23. A method as claimed in claim 22 wherein the oxygen doping of said second layer of said lower electrode is achieved by chemical vapor depositing said second layer of said lower metal electrode in an oxygen environment.
24. A method as claimed in claim 22 wherein said first and second layers of said metal electrode are selected from the group consisting of TiN, Pt, Rh, Ru, Re, Ir, Os, and alloys and intermetallic compounds thereof.
25. A method as claimed in claim 22 wherein the oxygen doping of said first layer of said upper layer electrode is achieved by chemical vapor depositing said first layer of said upper layer electrode in an oxygen environment.
26. A method as claimed in claim 22 wherein said upper layer electrode is selected from the group consisting of TiN, W, Pt, Rh, Ru, Re, Ir, Os, and alloys and intermetallic compounds thereof.
27. A method as claimed in claim 22 wherein said high dielectric constant oxide dielectric material is selected from the group consisting of Ta2O5 and BaxSr(1−x)TiO3.
28. A method as claimed in claim 22 wherein said capacitor is in the form of a container structure.
Description
BACKGROUND OF THE INVENTION

This invention relates generally to capacitors, and more particularly to capacitors made with high dielectric constant dielectric materials having reduced leakage current, and to methods of making such capacitors and their incorporation into DRAM cells.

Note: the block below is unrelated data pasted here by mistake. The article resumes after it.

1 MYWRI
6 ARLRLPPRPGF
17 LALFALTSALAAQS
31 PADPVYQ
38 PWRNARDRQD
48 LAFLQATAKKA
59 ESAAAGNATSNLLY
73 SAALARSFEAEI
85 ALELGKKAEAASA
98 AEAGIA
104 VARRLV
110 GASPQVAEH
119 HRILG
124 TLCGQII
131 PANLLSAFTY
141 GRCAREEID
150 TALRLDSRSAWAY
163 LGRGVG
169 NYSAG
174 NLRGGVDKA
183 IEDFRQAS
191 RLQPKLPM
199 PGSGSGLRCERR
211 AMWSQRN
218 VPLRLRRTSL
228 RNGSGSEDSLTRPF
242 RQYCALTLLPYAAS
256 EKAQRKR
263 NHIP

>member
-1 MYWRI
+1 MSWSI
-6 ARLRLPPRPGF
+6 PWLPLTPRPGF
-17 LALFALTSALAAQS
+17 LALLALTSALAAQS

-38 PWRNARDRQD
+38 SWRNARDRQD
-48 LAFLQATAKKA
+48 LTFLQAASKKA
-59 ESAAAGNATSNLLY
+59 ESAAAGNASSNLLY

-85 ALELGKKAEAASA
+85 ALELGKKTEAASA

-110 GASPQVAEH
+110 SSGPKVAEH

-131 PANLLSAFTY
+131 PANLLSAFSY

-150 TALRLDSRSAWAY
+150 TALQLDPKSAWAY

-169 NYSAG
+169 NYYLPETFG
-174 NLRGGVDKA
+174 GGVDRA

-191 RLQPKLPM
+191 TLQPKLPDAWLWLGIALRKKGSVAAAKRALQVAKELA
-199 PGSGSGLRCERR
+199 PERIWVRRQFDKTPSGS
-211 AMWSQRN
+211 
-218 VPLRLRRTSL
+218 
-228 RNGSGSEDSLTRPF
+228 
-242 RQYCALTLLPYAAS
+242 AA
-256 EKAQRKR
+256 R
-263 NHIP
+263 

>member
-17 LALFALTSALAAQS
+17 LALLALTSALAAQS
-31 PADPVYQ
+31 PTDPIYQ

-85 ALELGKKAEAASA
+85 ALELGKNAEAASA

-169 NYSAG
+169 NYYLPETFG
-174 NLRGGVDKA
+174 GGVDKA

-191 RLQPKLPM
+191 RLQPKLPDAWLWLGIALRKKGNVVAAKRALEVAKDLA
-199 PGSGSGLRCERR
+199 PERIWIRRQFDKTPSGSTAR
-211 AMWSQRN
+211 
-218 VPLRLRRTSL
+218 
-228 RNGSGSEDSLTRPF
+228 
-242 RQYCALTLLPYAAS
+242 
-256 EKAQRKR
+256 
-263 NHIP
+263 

The increase in memory cell density in DRAMs presents semiconductor chip designers and manufacturers with the challenge of maintaining sufficient storage capacity while decreasing cell area. One way of increasing cell capacitance is through cell structure techniques, including three dimensional cell capacitors. The continuing drive to decrease size has also led to consideration of materials with higher dielectric constants for use in capacitors. Dielectric constant is a value characteristic of a material and is proportional to the amount of charge that can be stored in a material when the material is interposed between two electrodes. Promising dielectric materials include BaxSr(1−X)TiO3 (“BST”), BaTiO3, SrTiO3, PbTiO3, Pb(Zr,Ti)O3 (“PZT”), (Pb,La)(Zr,Ti)O3 (“PLZT”), (Pb,La)TiO3 (“PLT”), KNO3, Nb2O5, Ta2O5, and LiNbO3, all of which have high dielectric constants making them particularly desirable for use in capacitors. However, the use of these materials has been hampered by their incompatability with current processing techniques and their leakage current characteristics. For example, present RuOx/Ta2O5/TiN capacitor structures show several orders of magnitude leakage degradation after subsequent rapid thermal processing (RTP) at 650° C. in a nitrogen atmosphere.